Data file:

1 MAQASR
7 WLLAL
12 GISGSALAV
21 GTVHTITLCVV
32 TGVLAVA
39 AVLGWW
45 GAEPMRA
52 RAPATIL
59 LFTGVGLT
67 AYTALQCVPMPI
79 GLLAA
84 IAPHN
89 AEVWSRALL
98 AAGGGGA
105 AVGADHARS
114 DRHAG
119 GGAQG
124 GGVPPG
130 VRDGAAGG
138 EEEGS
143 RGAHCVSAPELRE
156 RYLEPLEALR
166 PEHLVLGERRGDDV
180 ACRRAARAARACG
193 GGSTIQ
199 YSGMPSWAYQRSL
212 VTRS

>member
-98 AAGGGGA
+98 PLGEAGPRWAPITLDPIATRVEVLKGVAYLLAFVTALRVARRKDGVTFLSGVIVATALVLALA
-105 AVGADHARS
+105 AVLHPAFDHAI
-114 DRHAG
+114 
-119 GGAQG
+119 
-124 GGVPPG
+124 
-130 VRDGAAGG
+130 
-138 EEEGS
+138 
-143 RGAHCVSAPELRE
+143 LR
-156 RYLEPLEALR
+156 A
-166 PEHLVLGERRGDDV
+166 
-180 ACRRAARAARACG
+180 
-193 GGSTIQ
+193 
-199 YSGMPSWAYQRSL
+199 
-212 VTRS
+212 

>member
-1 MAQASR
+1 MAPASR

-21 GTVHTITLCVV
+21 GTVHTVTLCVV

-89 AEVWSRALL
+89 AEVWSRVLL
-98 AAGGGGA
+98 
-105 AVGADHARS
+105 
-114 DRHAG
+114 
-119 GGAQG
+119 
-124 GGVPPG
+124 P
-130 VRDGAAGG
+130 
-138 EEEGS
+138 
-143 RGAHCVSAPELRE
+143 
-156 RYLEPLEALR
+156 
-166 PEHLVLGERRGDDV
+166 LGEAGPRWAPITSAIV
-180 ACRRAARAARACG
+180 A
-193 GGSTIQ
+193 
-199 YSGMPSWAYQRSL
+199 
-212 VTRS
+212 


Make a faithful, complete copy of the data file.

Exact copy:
1 MAQASR
7 WLLAL
12 GISGSALAV
21 GTVHTITLCVV
32 TGVLAVA
39 AVLGWW
45 GAEPMRA
52 RAPATIL
59 LFTGVGLT
67 AYTALQCVPMPI
79 GLLAA
84 IAPHN
89 AEVWSRALL
98 AAGGGGA
105 AVGADHARS
114 DRHAG
119 GGAQG
124 GGVPPG
130 VRDGAAGG
138 EEEGS
143 RGAHCVSAPELRE
156 RYLEPLEALR
166 PEHLVLGERRGDDV
180 ACRRAARAARACG
193 GGSTIQ
199 YSGMPSWAYQRSL
212 VTRS

>member
-98 AAGGGGA
+98 PLGEAGPRWAPITLDPIATRVEVLKGVAYLLAFVTALRVARRKDGVTFLSGVIVATALVLALA
-105 AVGADHARS
+105 AVLHPAFDHAI
-114 DRHAG
+114 
-119 GGAQG
+119 
-124 GGVPPG
+124 
-130 VRDGAAGG
+130 
-138 EEEGS
+138 
-143 RGAHCVSAPELRE
+143 LR
-156 RYLEPLEALR
+156 A
-166 PEHLVLGERRGDDV
+166 
-180 ACRRAARAARACG
+180 
-193 GGSTIQ
+193 
-199 YSGMPSWAYQRSL
+199 
-212 VTRS
+212 

>member
-1 MAQASR
+1 MAPASR

-21 GTVHTITLCVV
+21 GTVHTVTLCVV

-89 AEVWSRALL
+89 AEVWSRVLL
-98 AAGGGGA
+98 
-105 AVGADHARS
+105 
-114 DRHAG
+114 
-119 GGAQG
+119 
-124 GGVPPG
+124 P
-130 VRDGAAGG
+130 
-138 EEEGS
+138 
-143 RGAHCVSAPELRE
+143 
-156 RYLEPLEALR
+156 
-166 PEHLVLGERRGDDV
+166 LGEAGPRWAPITSAIV
-180 ACRRAARAARACG
+180 A
-193 GGSTIQ
+193 
-199 YSGMPSWAYQRSL
+199 
-212 VTRS
+212 